I need to forget the anger, anger for me is poisonous.....so hard to figure out what's "righteous" anger and what's "all about me" anger......the grief still wells up, and that's okay. i know I won't forget the grief but in time be able to deal with it. I don't want it to remain what giuliani said that day (and he was right) "that it will be more than any of us can bear."
But he was also wrong.....it was more than any one of us could bear, but I saw in the following months a city, a nation, so strong because we were one. that's something I have not seen before or since.

Last night I did what I do every year, I put on Daniel's requiem mass, which he compiled for this occasion in October 2001. It's not a public recording, he made about a dozen copies for friends. It starts out with the silence between solemnly tolling bells and the rising voices of Arvo Part, soon mingled with sirens and confusion and voices both American and Arabic and eventually the bombs we dropped in Afghanistan--all pulled from the endless news tapes he has access to at NPR--and finally rising out of that confusion is Daniel's own voice. Not the voice of his mouth, that lovely jazz announcer's smooth subtenor with strange, rich, deep undertones that I always imagined came from smoking too many cigarettes but now know he inherited from his father--but the voice of his drums. Before anything else, Daniel is a drummer. I can't always place his sources when he weaves together CDs for me, in part because he is so skillful at the art of the segue and in part because he has a personal recording library as big as most radio stations, plus access to an actual flagship radio station....but this one time I knew that it was Daniel speaking. This was his own composition. These were his own words. This all takes place within the first fifteen minutes of an hourlong recording, but this is the part that undoes me much more than the choir of voices that eventually takes over, absolving everything, or the Episcopal mass in Daniel's own church, into which he boldly brought his DAT recorder for the memorial service that weekend, more than Brother Ray singing "America" or even Phil Woods playing an unaccompanied Star Spangled Banner to close out the CD, both mournful and triumphant on his sax. This is the section that tears me apart, because this is the only time Daniel has ever come close to admitting how he feels.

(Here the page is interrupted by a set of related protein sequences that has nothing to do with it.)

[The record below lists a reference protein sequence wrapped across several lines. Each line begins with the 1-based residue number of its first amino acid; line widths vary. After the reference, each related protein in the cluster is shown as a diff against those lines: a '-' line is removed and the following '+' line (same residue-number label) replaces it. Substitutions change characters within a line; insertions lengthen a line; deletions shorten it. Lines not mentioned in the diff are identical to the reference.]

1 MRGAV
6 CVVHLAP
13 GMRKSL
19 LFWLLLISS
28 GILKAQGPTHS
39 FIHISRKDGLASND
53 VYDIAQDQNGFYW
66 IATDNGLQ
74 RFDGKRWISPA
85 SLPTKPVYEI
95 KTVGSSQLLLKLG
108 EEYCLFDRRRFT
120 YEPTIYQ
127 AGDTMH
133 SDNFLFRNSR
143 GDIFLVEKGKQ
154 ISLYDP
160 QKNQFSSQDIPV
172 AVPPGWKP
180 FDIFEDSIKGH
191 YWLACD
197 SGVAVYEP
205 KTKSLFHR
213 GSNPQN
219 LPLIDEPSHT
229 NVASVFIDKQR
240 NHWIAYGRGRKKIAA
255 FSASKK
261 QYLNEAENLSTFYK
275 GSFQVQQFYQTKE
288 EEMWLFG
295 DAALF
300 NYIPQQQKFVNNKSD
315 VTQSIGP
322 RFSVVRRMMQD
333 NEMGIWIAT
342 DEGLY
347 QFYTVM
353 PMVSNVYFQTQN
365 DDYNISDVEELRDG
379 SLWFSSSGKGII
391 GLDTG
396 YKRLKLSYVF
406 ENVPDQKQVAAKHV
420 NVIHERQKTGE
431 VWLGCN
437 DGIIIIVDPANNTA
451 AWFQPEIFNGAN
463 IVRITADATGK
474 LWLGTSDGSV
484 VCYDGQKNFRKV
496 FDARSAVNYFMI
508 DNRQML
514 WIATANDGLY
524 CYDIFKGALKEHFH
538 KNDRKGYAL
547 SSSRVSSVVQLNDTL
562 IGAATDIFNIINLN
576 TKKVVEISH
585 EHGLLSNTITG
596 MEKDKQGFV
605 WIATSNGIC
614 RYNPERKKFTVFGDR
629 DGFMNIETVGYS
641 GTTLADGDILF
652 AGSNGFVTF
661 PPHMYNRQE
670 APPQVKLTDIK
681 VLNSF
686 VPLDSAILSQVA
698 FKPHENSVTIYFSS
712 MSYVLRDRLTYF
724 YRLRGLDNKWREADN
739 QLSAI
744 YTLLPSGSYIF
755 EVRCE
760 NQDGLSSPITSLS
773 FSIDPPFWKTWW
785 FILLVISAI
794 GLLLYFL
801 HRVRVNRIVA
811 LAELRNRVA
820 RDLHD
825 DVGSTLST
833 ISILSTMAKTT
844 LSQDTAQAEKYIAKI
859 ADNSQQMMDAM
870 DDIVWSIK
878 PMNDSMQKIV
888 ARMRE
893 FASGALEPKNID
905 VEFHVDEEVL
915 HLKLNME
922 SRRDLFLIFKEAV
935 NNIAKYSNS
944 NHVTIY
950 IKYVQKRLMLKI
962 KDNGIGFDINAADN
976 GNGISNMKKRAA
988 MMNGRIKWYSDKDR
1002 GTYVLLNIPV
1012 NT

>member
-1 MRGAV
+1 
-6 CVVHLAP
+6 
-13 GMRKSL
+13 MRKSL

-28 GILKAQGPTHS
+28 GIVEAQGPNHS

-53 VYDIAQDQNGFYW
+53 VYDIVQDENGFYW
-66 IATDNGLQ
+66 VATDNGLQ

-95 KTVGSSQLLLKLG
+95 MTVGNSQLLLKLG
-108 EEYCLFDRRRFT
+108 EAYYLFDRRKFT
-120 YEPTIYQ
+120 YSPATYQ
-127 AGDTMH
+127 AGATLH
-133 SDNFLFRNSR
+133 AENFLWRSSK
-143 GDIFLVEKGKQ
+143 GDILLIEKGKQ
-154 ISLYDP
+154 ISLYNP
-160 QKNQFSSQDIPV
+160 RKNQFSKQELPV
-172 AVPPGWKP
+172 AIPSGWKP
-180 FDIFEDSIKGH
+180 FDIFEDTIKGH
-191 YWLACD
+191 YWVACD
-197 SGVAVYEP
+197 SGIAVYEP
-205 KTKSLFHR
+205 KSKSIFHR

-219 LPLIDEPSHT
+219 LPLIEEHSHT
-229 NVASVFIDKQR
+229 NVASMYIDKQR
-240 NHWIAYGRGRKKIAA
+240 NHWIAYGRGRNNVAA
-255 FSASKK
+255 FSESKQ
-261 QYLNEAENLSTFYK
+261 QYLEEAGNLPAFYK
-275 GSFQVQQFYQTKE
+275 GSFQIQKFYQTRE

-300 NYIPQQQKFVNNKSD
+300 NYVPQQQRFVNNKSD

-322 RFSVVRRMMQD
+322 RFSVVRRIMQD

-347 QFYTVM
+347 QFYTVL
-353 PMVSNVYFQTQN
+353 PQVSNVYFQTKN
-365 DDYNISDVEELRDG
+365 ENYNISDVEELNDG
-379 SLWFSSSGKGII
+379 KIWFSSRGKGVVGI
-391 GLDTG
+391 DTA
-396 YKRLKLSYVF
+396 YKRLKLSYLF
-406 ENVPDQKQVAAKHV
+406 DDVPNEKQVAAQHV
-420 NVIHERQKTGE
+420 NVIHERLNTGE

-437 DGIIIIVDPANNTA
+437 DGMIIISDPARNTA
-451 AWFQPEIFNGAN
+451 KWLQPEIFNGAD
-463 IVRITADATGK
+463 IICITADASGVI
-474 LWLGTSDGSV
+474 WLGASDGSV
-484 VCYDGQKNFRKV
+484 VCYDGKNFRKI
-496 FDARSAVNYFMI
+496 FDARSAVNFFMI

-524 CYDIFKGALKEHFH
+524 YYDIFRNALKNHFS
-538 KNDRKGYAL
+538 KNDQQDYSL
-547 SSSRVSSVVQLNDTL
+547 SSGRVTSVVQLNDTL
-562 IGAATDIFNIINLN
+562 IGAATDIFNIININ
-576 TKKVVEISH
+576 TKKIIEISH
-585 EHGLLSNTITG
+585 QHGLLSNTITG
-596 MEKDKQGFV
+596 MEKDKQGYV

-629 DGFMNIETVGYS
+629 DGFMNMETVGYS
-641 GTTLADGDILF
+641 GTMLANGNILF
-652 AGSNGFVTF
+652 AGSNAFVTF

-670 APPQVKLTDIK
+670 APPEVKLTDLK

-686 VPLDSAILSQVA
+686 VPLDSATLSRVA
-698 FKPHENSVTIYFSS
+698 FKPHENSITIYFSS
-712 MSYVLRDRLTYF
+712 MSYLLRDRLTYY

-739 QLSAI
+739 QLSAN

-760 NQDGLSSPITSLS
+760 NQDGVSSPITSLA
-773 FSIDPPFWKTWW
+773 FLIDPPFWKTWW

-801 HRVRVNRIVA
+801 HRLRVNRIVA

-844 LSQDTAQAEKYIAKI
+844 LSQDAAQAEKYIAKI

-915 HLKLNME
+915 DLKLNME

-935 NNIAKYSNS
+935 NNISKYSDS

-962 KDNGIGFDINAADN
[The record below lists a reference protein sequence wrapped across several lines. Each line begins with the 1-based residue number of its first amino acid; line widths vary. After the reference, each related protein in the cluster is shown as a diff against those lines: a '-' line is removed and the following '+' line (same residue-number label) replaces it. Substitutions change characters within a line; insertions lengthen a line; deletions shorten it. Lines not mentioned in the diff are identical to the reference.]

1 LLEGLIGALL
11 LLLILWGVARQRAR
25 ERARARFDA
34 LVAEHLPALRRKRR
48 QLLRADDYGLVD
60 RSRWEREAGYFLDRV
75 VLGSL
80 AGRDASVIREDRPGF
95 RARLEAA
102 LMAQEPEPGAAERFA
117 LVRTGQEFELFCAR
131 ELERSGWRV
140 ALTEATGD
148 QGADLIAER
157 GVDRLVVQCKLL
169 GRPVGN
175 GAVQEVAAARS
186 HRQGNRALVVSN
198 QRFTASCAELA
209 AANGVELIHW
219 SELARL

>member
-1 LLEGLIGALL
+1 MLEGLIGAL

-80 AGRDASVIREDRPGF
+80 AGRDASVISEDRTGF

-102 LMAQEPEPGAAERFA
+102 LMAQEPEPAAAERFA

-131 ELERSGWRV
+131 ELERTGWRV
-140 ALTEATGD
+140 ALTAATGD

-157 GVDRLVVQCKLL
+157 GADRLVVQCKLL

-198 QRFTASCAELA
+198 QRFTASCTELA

Much the way I wrote feverishly in my journal for weeks and Jenny painted layer after layer of watercolour with the kids the next day, the way countless families made love desperately in the nights following and god knows how many children were conceived in that darkness, Daniel understood that no matter how feeble the gesture, no matter how small or how untrained the talent or the product (and his was neither, the man has a gift beyond words) the opposite of destruction is creation, that the only way to steer our way out of this incredible darkness was to light one match, he set himself ablaze like a beacon and stood in the blackness for us to find our way home.

10 September 2004

PMS Has Eaten My Brain

This would be the primary reason I have trouble wrapping my mind around the concept that God might be a woman. So now I'm here without glasses, office keys, allergy medicine...damn near everything except my journal. And not feeling too good about it. The weather is perfect, though, that kind of perfect weather we'd been having three years ago. The kind of perfect weather I don't trust anymore.

I don't wish to get into that kind of remembrance, though; not today. Today I want to focus on the possible.

Whatever that is.

03 September 2004


Which is something these journal entries haven't been doing. It's possible I'm having trouble with the Big Blue Button, but more likely it's that my Big Blue Toilet Seat of a computer (original iBook, you see?) is not playing well with others. Each time I try to enter my current music, everything eats itself. Deleverance, walking through the cemetery with my boyfriend gone. Early morning thoughts on why John Kerry may have been a confused and angry young man when he came back from Vietnam, but at least he showed up, and since when isn't a politician capable of personal and emotional growth, he's still infinitely better than He Whose Initial Must Not Be Mentioned--gone. Coffee bitter and frothed with milk in Robin's backyard, sun burning my legs already--gone. Rootless rambling, also gone.

It got really annoying after a while. So I stopped thinking of important things to say. Then I went from having one job to having four (three plus Robin's) and that was the end of everything including enough sleep to remain coherent, personable, and functional at work for a week at a time. Even three vacation days didn't do much good, since I had to write a syllabus. Not my intent, not exactly relaxing either. Still, the work was done and I'm glad for it. This is obviously going to take a certain amount of discomfort and monumental effort. But I felt, even in front of the class on my first night, that it will certainly be worth it.